Malaysian outsourcing sector’s overseas revenue up 27% in 2013

  • RM1.59bil recorded in 2013 compared with RM1.25bil in 2012
  • Local outsourcing players encouraged to move up value chain

Malaysian outsourcing sector’s overseas revenue up 27% in 2013MALAYSIA’S outsourcing industry saw revenue from overseas outsourcing opportunities and projects going up 27% to RM1.59 billion (US$499.6 million) in 2013 from RM1.25 billion (US$392.8 million) in 2012, according to Outsourcing Malaysia.
 
Outsourcing Malaysia is an initiative of the National ICT Association of Malaysia or Pikom.
 
Outsourcing is one of the Entry Point Projects (EPPs) under the Business Services NKEA (National Key Economic Area) of the Economic Transformation Programme (ETP), Outsourcing Malaysia noted in a statement.
 
The ETP seeks to transform Malaysia into a high-income nation. The Business Services NKEA focuses on areas such as business process outsourcing (BPO), IT process outsourcing (ITO), and knowledge process outsourcing (KPO).
 
“This 27% increase in just one year to RM1.59 billion in total revenue is pretty significant for Malaysia’s outsourcing industry, which is still relatively small [compared with other countries in the region],” said Outsourcing Malaysia chairman David Wong (pic).
 
He attributed this growth to the Malaysian Government’s various initiatives via the ETP, and industry-wide efforts.
 
“There’s still a lot of room for improvement as out of this RM1.59 billion in overseas revenue, only 25% was generated by local outsourcing players, while the [remaining 75% was generated] by foreign shared services players that are based in Malaysia,” Wong noted however.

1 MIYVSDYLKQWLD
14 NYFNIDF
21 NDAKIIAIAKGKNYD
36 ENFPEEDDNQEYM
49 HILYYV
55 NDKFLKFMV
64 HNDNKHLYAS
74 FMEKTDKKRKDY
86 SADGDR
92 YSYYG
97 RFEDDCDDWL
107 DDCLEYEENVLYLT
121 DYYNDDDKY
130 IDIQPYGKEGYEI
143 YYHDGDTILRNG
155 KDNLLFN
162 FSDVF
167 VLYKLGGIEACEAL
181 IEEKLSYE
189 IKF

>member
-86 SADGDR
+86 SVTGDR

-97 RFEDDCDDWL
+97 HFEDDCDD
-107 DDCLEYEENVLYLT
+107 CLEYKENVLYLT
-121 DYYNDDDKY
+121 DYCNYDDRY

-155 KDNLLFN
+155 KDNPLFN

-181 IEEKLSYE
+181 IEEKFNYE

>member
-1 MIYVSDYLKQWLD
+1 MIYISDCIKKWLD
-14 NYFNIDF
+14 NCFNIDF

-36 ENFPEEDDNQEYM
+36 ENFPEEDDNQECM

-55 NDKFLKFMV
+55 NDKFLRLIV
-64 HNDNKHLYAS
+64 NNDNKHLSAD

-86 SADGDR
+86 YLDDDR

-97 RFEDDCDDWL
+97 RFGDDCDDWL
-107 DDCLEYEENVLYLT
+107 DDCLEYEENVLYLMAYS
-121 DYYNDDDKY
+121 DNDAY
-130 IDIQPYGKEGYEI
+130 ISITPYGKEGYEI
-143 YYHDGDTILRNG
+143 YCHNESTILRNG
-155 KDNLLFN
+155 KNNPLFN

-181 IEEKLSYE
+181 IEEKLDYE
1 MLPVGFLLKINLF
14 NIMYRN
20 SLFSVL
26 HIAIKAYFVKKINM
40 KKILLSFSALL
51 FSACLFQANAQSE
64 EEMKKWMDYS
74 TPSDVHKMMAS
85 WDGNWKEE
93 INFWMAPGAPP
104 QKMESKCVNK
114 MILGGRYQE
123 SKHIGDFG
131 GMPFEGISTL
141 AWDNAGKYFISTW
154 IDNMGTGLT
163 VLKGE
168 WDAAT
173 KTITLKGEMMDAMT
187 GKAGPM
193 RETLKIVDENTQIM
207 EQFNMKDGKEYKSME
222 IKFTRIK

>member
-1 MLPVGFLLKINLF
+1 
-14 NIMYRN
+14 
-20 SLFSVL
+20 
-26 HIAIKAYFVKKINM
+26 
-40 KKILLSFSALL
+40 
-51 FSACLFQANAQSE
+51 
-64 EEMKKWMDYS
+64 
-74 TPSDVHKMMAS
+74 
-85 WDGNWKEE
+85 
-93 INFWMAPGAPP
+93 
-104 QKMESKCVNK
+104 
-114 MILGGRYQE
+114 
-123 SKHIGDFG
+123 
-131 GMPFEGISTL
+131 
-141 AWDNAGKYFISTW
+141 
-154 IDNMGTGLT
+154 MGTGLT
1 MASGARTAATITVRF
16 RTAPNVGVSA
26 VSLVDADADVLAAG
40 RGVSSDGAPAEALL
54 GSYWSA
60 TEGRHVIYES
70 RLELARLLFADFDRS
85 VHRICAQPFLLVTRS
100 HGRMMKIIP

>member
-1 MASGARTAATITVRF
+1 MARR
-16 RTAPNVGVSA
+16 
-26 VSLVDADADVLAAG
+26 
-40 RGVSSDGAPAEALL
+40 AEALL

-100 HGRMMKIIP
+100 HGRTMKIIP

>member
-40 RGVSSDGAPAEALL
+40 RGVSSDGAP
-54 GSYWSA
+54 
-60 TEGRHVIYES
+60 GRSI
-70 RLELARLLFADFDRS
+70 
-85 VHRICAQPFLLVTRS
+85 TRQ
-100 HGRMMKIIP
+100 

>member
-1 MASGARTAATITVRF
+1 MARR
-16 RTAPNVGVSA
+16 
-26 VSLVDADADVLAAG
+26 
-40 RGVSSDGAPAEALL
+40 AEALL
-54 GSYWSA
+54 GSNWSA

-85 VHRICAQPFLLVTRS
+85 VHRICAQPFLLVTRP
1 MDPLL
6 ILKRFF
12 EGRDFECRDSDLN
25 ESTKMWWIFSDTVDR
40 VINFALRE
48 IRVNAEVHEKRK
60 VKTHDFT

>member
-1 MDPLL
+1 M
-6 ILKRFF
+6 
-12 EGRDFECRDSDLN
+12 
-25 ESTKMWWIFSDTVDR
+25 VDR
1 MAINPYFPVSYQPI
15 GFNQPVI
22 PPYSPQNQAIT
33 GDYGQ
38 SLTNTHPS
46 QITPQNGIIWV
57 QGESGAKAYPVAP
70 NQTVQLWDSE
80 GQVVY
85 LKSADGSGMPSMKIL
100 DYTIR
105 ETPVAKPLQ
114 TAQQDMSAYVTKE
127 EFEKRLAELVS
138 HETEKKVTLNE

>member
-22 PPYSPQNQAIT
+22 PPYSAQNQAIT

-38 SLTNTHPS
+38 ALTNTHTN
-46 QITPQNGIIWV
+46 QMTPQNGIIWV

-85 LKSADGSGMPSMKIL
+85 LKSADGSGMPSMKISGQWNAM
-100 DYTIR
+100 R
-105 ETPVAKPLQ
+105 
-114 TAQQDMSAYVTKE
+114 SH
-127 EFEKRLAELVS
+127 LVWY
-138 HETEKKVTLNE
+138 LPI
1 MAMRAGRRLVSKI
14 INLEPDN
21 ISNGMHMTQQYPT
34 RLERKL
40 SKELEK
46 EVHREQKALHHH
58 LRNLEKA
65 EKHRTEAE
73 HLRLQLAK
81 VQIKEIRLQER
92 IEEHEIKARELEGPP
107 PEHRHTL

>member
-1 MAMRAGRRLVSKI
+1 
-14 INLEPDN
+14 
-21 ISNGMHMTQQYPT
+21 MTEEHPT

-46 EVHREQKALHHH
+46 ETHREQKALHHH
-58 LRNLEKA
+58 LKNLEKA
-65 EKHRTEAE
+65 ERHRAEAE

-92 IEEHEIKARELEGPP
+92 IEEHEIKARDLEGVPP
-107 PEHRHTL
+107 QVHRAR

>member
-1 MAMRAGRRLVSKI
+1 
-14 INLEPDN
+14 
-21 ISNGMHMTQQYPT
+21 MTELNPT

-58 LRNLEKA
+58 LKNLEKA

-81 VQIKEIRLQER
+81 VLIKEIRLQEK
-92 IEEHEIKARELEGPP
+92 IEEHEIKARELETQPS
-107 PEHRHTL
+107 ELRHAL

Moving up value chain
 
In the 2013, Outsourcing Malaysia began monitoring the domestic revenue growth of the sector in Malaysia, saying this amounted RM1.77 billion (US$556.2 million).
 
Wong said there are still many local outsourcing players which only focus on the domestic market, compared with their global counterparts (established and operating in Malaysia) which are more keen on attracting and securing foreign outsourcing business.
 
This is where Outsourcing Malaysia can come in, to assist small and medium enterprise (SME) local outsourcing companies in moving up the value chain to improve their global attractiveness and their overseas income from in-bound outsourcing projects, he claimed.
 
Recently, Outsourcing Malaysia led a market mission to the World BPO Forum in New York with a delegation of three Malaysian outsourcing companies, to provide local players with the opportunity to interact with world leaders and users in the global outsourcing industry, the association said.
 
In A.T. Kearney’s 2011 Global Services Location Index, Malaysia was ranked third after India and China in terms of attractiveness for shared services and outsourcing, with Asian countries dominating the top 10 positions on the index.
 
“The domestic market in Malaysia is getting smaller by the day and unless we look outwards for business, the industry’s growth will remain stagnant or decrease as neighbouring countries have started picking up the pace,” Wong cautioned.
 
Higher specialisation skills
 
The largest Malaysian outsourcing company employs only 5,000 staff at the most, compared with some of the larger outsourcing companies in China and India that are made up of over 100,000 employees, Wong said.
 
“Due to Malaysia’s population size, it is impossible for Malaysia to compete in terms of volume-driven type of outsourcing projects that naturally require very large-scale call centre capacities,” he noted.
 
“Malaysian players therefore need to start specialising in their business service offerings to differentiate themselves from their Asian counterparts.
 
“They can look into sectors such as Islamic banking, healthcare, logistics and financial services, where the world is constantly looking to outsource to players which can properly service these niche markets with higher sets of skills and expertise,” he added.
 
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